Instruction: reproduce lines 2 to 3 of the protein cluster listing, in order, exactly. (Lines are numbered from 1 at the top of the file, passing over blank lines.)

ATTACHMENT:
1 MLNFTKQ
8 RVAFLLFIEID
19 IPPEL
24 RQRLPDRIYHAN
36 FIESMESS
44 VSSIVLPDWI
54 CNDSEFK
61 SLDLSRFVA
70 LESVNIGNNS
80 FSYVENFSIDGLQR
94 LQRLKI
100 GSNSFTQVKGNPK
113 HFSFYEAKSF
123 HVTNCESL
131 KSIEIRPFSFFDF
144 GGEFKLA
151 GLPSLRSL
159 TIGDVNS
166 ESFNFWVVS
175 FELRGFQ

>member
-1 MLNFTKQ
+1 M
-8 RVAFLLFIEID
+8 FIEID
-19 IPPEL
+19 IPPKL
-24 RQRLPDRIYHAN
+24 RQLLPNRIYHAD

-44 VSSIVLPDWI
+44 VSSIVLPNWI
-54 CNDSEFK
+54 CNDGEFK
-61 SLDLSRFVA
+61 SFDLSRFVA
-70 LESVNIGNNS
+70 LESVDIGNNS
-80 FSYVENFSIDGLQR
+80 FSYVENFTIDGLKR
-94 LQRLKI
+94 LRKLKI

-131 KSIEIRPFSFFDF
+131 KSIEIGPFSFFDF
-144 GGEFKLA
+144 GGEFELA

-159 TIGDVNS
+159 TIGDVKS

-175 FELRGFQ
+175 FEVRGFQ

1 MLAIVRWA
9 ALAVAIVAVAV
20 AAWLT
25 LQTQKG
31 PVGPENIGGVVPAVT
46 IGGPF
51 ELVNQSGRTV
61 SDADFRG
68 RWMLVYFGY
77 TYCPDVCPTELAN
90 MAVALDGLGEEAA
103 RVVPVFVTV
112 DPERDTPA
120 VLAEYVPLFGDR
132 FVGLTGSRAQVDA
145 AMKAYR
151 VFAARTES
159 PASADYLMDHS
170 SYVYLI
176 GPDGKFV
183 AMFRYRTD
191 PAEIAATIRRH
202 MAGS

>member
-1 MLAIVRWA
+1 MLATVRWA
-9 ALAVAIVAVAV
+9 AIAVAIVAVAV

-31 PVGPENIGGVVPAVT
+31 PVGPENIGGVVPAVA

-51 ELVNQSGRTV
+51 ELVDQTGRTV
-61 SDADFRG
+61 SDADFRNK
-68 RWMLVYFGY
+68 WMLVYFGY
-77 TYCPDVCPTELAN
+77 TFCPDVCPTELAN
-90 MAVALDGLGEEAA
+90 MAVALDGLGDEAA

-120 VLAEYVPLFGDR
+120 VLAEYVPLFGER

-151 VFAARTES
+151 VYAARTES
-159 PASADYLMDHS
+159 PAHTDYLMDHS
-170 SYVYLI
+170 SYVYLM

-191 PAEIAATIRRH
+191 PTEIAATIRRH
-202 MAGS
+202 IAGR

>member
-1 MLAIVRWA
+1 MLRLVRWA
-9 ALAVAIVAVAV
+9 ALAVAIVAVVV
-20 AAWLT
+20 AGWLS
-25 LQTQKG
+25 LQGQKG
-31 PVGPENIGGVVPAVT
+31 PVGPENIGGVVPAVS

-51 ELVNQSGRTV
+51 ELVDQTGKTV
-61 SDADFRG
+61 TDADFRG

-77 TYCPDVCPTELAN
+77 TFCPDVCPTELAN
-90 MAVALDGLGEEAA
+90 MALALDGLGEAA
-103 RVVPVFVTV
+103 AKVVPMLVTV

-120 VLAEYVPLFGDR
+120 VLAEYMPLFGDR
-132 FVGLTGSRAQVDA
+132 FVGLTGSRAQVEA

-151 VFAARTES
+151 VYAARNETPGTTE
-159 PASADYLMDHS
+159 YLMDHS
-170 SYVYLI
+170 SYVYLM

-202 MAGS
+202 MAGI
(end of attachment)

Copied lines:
8 RVAFLLFIEID
19 IPPEL